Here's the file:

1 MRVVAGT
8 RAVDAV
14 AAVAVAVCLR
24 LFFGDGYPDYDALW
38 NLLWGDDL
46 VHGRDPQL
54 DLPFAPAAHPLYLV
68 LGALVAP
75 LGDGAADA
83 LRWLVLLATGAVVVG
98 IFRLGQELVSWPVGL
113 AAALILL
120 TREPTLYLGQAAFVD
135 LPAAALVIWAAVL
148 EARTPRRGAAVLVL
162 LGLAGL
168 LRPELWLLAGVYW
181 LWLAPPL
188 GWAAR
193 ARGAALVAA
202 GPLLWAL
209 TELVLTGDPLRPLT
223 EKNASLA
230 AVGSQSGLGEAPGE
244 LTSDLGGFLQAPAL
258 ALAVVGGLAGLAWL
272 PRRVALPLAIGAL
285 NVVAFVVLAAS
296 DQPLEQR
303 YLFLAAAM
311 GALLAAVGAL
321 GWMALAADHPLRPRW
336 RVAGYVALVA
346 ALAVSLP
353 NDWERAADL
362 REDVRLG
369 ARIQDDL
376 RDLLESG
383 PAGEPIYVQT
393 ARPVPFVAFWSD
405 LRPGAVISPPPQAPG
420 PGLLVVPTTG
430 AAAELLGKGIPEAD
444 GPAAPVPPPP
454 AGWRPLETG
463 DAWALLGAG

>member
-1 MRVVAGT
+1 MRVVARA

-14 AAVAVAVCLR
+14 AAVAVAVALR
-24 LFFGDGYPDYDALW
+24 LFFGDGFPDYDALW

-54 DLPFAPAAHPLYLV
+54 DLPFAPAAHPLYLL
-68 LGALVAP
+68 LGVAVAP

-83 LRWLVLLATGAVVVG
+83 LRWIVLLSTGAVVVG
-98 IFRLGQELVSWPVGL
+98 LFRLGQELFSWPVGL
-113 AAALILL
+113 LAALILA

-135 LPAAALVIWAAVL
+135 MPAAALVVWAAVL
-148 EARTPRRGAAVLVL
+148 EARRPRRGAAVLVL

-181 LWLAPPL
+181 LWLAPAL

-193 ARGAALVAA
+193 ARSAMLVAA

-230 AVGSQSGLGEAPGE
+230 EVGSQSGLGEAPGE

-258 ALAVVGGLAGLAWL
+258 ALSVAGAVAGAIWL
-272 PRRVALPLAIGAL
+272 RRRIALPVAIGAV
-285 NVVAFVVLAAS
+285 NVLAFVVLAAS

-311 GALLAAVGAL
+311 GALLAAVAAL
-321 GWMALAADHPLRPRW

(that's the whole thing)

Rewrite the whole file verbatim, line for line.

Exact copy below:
1 MRVVAGT
8 RAVDAV
14 AAVAVAVCLR
24 LFFGDGYPDYDALW
38 NLLWGDDL
46 VHGRDPQL
54 DLPFAPAAHPLYLV
68 LGALVAP
75 LGDGAADA
83 LRWLVLLATGAVVVG
98 IFRLGQELVSWPVGL
113 AAALILL
120 TREPTLYLGQAAFVD
135 LPAAALVIWAAVL
148 EARTPRRGAAVLVL
162 LGLAGL
168 LRPELWLLAGVYW
181 LWLAPPL
188 GWAAR
193 ARGAALVAA
202 GPLLWAL
209 TELVLTGDPLRPLT
223 EKNASLA
230 AVGSQSGLGEAPGE
244 LTSDLGGFLQAPAL
258 ALAVVGGLAGLAWL
272 PRRVALPLAIGAL
285 NVVAFVVLAAS
296 DQPLEQR
303 YLFLAAAM
311 GALLAAVGAL
321 GWMALAADHPLRPRW
336 RVAGYVALVA
346 ALAVSLP
353 NDWERAADL
362 REDVRLG
369 ARIQDDL
376 RDLLESG
383 PAGEPIYVQT
393 ARPVPFVAFWSD
405 LRPGAVISPPPQAPG
420 PGLLVVPTTG
430 AAAELLGKGIPEAD
444 GPAAPVPPPP
454 AGWRPLETG
463 DAWALLGAG

>member
-1 MRVVAGT
+1 MRVVARA

-14 AAVAVAVCLR
+14 AAVAVAVALR
-24 LFFGDGYPDYDALW
+24 LFFGDGFPDYDALW

-54 DLPFAPAAHPLYLV
+54 DLPFAPAAHPLYLL
-68 LGALVAP
+68 LGVAVAP

-83 LRWLVLLATGAVVVG
+83 LRWIVLLSTGAVVVG
-98 IFRLGQELVSWPVGL
+98 LFRLGQELFSWPVGL
-113 AAALILL
+113 LAALILA

-135 LPAAALVIWAAVL
+135 MPAAALVVWAAVL
-148 EARTPRRGAAVLVL
+148 EARRPRRGAAVLVL

-181 LWLAPPL
+181 LWLAPAL

-193 ARGAALVAA
+193 ARSAMLVAA

-230 AVGSQSGLGEAPGE
+230 EVGSQSGLGEAPGE

-258 ALAVVGGLAGLAWL
+258 ALSVAGAVAGAIWL
-272 PRRVALPLAIGAL
+272 RRRIALPVAIGAV
-285 NVVAFVVLAAS
+285 NVLAFVVLAAS

-311 GALLAAVGAL
+311 GALLAAVAAL
-321 GWMALAADHPLRPRW